"Obviously it is better for Iraqi militias and resistance groups to be fighting one another instead of uniting to battle occupation forces. The age-old strategy of divide and conquer applied yet again. ... "
Asia Times
Jan 11, 2007

By Dahr Jamail

As part of a massive staff shakeup of US President George W Bush's Iraq team last week, it was announced that John Negroponte, the current national intelligence director who also conveniently served as the ambassador to Iraq from June 2004 to April 2005, is being tapped as the new deputy secretary of state.

It is a move taking place at roughly the same time when Bush is to announce his new strategy for Iraq, which most expect entails an escalation of as many as 20,000 troops, if not more. Bush has already begun preparations to replace ranking military commanders with those who will be more supportive of his escalation.

Admiral Fallon

The top US commander in the Middle East, General John Abizaid, will likely be replaced by Admiral William Fallon, currently the top US commander in the Pacific. General George Casey, currently the chief general in Iraq, will be replaced by army Lieutenant-General David Petraeus, who headed the failed effort to train Iraqi security forces. Thus those not in favor of adding more fuel to the raging fire are to be replaced with those who are happy to oblige.

The former National Security Agency director and veteran of more than 25 years in intelligence, retired Vice Admiral Mike McConnell, who happens to be an old friend of Vice President Dick Cheney (who personally intervened on his old buddy's behalf), will succeed Negroponte as national intelligence director. McConnell, willing to oblige his neo-con pal Cheney, may prove more hawkish regarding Iran than Negroponte was. ...

Continued at Asia Times:

CIA recruiting college-age kids ... More Marines in Iraq ...

Washington Calling
Scripps Howard News Service

January 26, 2007
Friday PM

WASHINGTON -- Here's looking at you: The CIA now has its own Facebook group on the Web.

No, the point of the spy agency's presence on the social networking site favored by 8 million mostly college-age kids is not to keep track of America's youths. Instead, it is a tactic to attract them to apply for the National Clandestine Service, which collects "human intelligence" covertly around the world.

(Don't tell that to the legions of paranoid bloggers and others who already are hyperventilating about this latest effort at "government mind control." Some even believe Facebook is itself a clandestine government plant.)

In recent years, the CIA has been energetic in recruiting smart young folks into the fold, using its own lively Web site to sell itself. The agency says the group, which was launched last December, has attracted about 2,000 members, and officials swear it collects no information of any sort about them.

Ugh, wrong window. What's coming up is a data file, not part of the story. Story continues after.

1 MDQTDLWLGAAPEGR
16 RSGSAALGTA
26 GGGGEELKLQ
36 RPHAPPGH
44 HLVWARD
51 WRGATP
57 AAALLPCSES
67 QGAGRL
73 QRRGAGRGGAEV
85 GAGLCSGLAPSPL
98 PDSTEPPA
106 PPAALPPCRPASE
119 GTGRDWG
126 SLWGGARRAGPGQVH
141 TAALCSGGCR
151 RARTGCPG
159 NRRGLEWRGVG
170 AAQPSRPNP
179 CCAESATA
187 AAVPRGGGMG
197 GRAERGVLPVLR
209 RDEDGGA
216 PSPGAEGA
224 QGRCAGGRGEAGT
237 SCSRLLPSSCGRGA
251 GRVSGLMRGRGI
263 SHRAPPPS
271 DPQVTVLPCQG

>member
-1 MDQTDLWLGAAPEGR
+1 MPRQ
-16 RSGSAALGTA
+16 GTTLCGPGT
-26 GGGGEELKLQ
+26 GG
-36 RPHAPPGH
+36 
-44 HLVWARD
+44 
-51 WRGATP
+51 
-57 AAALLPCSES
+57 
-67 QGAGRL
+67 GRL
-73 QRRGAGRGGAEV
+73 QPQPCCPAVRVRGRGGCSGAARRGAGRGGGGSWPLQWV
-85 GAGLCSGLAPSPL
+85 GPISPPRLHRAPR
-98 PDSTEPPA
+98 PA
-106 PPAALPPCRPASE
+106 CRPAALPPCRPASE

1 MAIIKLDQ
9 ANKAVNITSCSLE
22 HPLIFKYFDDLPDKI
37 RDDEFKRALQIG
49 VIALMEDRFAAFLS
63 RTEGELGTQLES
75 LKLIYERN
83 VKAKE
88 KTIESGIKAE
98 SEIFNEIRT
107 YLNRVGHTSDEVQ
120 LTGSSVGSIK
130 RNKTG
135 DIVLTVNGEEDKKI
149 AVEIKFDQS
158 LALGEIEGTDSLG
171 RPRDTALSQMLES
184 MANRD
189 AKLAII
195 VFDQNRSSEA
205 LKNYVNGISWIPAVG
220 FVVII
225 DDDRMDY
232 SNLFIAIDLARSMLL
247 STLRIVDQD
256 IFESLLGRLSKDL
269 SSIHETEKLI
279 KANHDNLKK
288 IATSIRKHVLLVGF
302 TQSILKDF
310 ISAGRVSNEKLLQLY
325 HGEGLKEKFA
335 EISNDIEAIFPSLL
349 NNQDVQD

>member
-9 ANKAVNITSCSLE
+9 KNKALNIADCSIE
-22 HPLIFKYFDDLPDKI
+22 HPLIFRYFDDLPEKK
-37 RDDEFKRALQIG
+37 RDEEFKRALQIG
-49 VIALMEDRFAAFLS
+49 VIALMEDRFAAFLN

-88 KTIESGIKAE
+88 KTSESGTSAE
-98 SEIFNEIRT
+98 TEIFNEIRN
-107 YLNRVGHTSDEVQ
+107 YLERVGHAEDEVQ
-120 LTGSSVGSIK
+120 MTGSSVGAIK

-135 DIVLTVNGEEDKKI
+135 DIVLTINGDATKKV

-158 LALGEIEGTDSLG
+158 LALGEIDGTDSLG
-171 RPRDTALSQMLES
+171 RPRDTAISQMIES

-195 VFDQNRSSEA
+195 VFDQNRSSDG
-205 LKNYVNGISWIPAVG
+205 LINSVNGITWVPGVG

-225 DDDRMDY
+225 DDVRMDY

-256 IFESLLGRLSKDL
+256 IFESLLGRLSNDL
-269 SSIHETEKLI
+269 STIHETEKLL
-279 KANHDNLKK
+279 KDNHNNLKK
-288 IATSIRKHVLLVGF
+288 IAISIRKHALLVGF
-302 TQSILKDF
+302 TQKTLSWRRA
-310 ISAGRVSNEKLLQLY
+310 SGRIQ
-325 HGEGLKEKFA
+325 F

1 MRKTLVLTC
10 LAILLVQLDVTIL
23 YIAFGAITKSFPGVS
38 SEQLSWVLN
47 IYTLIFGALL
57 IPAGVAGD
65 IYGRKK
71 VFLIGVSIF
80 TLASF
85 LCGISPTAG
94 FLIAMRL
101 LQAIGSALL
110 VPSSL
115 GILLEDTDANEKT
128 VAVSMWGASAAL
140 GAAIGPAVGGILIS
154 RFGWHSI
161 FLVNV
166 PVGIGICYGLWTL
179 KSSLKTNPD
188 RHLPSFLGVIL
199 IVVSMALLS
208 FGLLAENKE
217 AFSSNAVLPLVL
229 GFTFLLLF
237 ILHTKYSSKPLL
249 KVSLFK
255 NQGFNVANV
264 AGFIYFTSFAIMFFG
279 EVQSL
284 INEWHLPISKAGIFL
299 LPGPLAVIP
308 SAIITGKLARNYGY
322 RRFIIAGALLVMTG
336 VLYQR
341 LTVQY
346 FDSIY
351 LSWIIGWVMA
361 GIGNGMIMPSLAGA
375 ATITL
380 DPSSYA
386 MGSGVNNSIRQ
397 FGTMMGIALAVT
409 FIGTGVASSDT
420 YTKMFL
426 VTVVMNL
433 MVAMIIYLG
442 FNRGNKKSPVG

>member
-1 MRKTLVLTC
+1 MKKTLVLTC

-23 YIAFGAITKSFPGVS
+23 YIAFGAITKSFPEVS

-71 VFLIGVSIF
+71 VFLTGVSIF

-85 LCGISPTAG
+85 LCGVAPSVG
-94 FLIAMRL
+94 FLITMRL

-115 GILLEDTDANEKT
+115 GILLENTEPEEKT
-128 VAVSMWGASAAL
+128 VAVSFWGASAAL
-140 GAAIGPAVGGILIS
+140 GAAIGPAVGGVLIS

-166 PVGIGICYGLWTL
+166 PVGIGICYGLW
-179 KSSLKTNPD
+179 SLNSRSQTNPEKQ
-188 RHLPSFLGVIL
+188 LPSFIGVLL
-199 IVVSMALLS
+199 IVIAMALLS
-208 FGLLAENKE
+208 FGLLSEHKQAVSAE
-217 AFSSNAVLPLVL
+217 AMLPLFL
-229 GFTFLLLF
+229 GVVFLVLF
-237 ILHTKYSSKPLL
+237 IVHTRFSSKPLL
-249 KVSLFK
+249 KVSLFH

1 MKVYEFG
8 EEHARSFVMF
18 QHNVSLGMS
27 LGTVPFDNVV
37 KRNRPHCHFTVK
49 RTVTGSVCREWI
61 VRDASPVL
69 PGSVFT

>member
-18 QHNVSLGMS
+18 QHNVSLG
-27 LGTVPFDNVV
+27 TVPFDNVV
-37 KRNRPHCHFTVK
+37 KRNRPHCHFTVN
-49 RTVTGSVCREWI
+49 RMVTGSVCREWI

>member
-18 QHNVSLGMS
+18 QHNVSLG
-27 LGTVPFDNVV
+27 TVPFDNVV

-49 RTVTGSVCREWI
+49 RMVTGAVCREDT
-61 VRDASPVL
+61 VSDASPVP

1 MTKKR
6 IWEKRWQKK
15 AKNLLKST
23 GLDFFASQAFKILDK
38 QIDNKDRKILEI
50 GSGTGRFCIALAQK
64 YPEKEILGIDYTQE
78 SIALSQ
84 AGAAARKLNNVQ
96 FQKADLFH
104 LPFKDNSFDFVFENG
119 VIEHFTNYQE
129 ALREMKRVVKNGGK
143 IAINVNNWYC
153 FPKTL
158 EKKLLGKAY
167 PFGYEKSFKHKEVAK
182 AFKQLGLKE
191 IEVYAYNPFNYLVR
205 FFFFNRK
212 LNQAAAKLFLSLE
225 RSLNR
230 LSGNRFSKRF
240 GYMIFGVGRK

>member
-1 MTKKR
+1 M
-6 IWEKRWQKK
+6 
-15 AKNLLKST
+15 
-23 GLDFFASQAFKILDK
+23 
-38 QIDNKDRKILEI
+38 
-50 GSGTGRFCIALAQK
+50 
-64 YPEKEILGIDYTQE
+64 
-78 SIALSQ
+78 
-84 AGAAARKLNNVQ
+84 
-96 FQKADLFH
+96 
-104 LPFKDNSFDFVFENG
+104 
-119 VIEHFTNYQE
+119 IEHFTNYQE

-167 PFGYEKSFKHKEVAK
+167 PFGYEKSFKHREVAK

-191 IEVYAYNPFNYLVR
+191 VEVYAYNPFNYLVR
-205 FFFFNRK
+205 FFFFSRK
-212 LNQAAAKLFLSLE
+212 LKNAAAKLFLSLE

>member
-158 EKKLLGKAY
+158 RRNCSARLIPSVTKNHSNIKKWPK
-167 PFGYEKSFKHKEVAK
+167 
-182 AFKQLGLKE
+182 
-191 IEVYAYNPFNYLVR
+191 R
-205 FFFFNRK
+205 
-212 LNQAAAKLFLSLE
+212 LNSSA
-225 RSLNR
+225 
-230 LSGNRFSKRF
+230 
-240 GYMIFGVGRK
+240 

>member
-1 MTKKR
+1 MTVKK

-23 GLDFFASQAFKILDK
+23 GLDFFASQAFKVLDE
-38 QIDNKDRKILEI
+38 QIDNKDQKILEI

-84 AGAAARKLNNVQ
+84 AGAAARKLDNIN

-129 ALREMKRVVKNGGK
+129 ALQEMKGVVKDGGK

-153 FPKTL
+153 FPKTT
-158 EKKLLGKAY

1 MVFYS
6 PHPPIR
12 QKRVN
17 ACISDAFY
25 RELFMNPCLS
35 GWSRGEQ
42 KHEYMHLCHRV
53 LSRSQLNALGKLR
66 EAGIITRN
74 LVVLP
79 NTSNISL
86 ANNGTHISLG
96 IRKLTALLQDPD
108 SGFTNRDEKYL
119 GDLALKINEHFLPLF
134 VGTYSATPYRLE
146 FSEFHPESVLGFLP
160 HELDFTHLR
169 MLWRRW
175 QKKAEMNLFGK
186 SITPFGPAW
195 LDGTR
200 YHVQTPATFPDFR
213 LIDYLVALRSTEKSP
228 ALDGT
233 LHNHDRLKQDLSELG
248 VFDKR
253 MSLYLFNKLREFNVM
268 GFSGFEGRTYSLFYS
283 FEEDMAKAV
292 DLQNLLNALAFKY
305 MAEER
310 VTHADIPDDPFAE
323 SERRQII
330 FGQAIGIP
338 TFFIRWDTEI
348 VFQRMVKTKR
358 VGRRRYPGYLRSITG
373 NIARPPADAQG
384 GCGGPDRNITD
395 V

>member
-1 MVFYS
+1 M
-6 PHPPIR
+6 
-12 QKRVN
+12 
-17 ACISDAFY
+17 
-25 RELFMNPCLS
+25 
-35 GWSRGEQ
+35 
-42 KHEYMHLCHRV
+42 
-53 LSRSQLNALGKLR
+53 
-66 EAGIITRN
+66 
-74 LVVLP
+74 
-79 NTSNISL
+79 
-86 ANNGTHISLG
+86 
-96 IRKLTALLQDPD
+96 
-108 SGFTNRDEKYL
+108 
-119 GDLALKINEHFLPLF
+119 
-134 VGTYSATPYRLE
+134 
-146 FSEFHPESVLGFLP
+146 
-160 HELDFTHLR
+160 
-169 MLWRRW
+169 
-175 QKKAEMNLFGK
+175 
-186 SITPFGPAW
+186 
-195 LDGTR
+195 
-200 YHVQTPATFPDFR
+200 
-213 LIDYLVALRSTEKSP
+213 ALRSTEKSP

-----Forget a few good men. The Marine Corps wants 66,000 of 'em to deploy to the war in Iraq.

Commandant Gen. James Conway said that is the number of Marines in the 175,000-person corps who have not yet been to combat in Iraq. In a Jan. 19 message sent to all leathernecks - titled "Every Marine Into the Fight" - Conway said it's their time now.

He ordered commanders to identify each Marine who has not yet served on the ground in Operation Iraqi Freedom - "first-termers and career Marines alike" - and to reassign them to units heading for the war zone. The idea is to spread the burden more equitably throughout the corps, which has deployed about 56,000 Marines twice or more, and to provide combat seasoning to most in the ranks.

Saturday, January 27, 2007



... The Bradley, Olin, Sarah Scaife and Smith Richardson (now called Randolph) Foundations “are often called the ‘Four Sisters’ for their tendency to fund similar projects, publications and institutions[te1] .” Phil Wilayto, The Lynde and Harry Bradley Foundation (Mar 21, 2000), at;


(discussing that these foundations, plus the Adolph Coors Foundation (now Castle Rock) stand out from the other Foundations for their funding for “far-right programs, including some of the most politically charged work of the last several years.”)

A. Background

The Lynde and Harry Bradley Foundation was founded in Milwaukee in 1942 but did not become a major factor outside Milwaukee until 1985. See THE LYNDE AND HARRY BRADLEY FOUNDATION, About the Foundation, at;

Phil Wilayto[1], The Lynde and Harry Bradley Foundation (Mar 21, 2000), at

(noting that sale of the Allen-Bradley Company for $1.651 billion raised the funds in the foundation from $14 million to $290 million.) “Although [the Foundation] has no direct ties to the Allen-Bradley Company, the purpose of the Foundation is to commemorate Lynde and Harry Bradley by preserving and extending the principles and philosophy by which they lived and upon which they built the company.” Id.; see also See THE LYNDE AND HARRY BRADLEY FOUNDATION, About the Foundation, at

This is interesting for two reasons: (1) While women worked at the Allen-Bradley plant from 1918 onward, they weren’t paid the same as male workers until a federal court held that the Allen-Bradley discriminated against women regarding pay.

See Pozorski v. Allen-Bradley Co., 377 F.Supp 1288, 1290 (E.D. Wis. 1974); and (2) Allen-Bradley was one of the last major Milwaukee employers to create a racially integrated workforce. Phil Wilayto, The Lynde and Harry Bradley Foundation (Mar 21, 2000), at /bradley_foundation.htm.

By 1968, the company had 7,000 workers, including only thirty-two African-Americans and fourteen Latinos. Id. After public pressure was applied, the company eventually adopted an affirmative action plan in 1969. Id.; see also, James Groppi, Campaign Against Allen-Bradley Company (1969) (I have not been able to check this document since it is in a Milwaukee library).